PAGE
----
Marcus Antonius:
And Caesar’s spirit, raging for

With Ate by his side come hot from hell,
Shall in these confines
with a monarch’s voice
Cry “Havoc!” and let slip the dogs of war,
That this foul deed shall smell above the earth
With carrion men, groaning for

Julius Caesar Act 3, scene
1, 270–275
 College Essay:

Best Friend


Somewhere right now in the ice fields of Siberia,  the sharp peaks of Peru or the coarse  entombing sands of the Libeyan desert;  a dusty academic is brushing off layers of time from the remains of a acient somebody; and not far from this imprint is the unmistakable presence of a four footed companion, loyal even in death. To Canis Lupus Familiaris, the title of “man’s best friend” was not loosely bestowed.

Though there is debate about their original purpose, whether protection, hunting aid or warring companion, they clearly had one.


The smell is not always in the same spot and sometimes it moves while he is sniffing it.

The other dogs in the yard, much bigger than Ranger, don’t seem to realize that something is down there. These dogs only seem interested in bringing a choice stick to the man doing the tossing. Ranger doesn’t care for such things. He only wants to know what it is he smells inches below the top soil of the rose garden, grass or beauty bark. Is there a need today for a sense of smell millions  of times stronger than my own.  If so theire would be an app for it. The need for a dogs is not as dire as it was in our ancient beginnings. None—the—less we seem reluctant to let them go. Dogs have successfully maintained a role in our ever-changing home life while other once domestic animals have been left behind. This is largely due to carefully selected breeding processes, meant to twist a dog’s personality and usefulness to fit into our changing civilization.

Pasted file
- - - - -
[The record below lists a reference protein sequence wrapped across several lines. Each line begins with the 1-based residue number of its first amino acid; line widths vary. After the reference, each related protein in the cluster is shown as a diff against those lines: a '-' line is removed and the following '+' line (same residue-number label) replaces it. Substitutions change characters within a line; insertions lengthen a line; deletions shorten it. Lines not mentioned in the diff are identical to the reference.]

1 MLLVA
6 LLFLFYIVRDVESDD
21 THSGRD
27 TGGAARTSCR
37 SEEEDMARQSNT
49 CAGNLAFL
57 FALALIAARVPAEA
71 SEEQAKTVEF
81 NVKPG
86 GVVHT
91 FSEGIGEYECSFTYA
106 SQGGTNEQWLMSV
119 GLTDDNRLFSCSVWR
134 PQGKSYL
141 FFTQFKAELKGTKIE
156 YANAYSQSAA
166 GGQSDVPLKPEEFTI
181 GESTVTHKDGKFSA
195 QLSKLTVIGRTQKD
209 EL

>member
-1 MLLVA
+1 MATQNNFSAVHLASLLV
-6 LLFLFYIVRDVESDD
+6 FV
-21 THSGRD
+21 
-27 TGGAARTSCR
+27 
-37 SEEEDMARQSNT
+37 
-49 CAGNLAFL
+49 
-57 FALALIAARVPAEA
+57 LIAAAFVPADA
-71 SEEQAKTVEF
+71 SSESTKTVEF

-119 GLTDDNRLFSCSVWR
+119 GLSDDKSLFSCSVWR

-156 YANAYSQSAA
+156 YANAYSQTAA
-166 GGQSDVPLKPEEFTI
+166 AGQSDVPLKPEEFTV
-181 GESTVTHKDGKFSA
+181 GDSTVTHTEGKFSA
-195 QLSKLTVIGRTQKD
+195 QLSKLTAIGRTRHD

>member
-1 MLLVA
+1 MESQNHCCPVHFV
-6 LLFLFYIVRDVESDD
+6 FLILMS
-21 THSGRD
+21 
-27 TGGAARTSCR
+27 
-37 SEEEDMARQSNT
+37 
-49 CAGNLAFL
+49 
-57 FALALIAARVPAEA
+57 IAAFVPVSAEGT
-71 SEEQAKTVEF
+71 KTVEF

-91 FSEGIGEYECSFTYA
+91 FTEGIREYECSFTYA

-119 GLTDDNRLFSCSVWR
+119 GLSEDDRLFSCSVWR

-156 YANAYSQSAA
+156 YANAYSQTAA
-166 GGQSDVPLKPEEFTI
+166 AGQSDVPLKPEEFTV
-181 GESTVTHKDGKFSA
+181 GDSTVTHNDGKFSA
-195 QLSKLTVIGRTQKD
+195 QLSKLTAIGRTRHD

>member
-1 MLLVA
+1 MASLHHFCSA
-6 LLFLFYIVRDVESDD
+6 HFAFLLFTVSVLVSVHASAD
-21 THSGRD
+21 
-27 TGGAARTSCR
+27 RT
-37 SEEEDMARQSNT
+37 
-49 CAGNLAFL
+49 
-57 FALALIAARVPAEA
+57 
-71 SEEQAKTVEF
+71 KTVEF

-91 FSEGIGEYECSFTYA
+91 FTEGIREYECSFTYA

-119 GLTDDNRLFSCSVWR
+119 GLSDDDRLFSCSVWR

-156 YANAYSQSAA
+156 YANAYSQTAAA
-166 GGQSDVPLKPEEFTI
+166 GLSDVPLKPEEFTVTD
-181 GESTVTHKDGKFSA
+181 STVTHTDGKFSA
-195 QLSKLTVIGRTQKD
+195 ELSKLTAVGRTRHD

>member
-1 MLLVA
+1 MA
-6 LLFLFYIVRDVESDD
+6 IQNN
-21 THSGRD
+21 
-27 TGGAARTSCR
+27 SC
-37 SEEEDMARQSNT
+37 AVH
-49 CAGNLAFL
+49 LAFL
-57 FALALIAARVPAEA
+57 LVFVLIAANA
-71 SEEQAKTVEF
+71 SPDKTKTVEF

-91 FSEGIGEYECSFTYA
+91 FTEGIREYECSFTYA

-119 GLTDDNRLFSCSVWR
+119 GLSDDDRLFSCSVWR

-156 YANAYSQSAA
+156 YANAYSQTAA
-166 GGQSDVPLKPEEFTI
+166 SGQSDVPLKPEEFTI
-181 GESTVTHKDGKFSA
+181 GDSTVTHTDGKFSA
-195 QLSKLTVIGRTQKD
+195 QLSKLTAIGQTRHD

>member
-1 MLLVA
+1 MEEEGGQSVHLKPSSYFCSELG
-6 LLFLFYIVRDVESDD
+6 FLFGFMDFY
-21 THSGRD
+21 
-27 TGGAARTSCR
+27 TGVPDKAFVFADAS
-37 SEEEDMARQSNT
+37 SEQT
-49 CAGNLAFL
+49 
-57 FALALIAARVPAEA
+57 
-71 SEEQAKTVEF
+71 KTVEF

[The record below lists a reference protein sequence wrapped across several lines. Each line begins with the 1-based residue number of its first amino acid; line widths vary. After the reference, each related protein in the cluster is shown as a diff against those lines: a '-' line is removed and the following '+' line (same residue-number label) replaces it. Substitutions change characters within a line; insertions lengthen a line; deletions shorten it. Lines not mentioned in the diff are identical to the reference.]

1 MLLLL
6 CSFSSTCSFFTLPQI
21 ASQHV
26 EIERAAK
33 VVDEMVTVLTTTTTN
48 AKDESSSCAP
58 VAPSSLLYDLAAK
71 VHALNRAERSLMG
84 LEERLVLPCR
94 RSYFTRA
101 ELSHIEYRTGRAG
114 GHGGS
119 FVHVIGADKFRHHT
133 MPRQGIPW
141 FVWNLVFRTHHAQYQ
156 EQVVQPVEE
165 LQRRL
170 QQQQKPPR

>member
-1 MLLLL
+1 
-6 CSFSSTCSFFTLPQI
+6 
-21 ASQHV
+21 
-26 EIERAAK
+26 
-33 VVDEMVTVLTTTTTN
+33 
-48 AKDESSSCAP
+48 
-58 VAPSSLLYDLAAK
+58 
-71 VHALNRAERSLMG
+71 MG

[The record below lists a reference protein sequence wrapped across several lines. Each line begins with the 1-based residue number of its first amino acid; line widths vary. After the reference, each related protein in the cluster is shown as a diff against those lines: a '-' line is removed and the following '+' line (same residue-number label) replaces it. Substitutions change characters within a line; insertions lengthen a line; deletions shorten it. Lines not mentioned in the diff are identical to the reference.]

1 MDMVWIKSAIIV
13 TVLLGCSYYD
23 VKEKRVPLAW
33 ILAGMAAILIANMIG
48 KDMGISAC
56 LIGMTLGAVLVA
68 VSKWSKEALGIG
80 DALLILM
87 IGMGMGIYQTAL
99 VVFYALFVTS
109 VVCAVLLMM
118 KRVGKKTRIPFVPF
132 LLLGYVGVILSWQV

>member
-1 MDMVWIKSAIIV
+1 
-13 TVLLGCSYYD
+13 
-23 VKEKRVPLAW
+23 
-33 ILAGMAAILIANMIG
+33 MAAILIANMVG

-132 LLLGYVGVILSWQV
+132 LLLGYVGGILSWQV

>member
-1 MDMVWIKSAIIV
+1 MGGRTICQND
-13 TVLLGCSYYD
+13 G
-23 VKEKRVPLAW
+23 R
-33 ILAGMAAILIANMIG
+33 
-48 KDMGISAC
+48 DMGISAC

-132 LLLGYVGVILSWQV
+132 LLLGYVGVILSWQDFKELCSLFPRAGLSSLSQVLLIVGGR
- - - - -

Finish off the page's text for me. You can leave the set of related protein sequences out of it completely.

Ranger is a miniature schnauzer bred for hunting vermin; a fact I keep reminding myself when he tears up the yard and b rings me a chewed up mole. When he is looking up at me panting through a smile, a mole at my feet and a muddy red tong hanging lazily to one side of his woolly snout, somewhere in the deepest reaches of his DNA; the ancient imprints of those first prehistoric companions give each other a high-five in recognition of a the earned place under the roof of man.

Animation Sequence:
This animation project gave me a chance to illustrate character traits I observed in Ranger. For instance. he likes to “garden.” I wanted to put strong attention on the movement of the ears, mostly because they were adorable to watch bounce.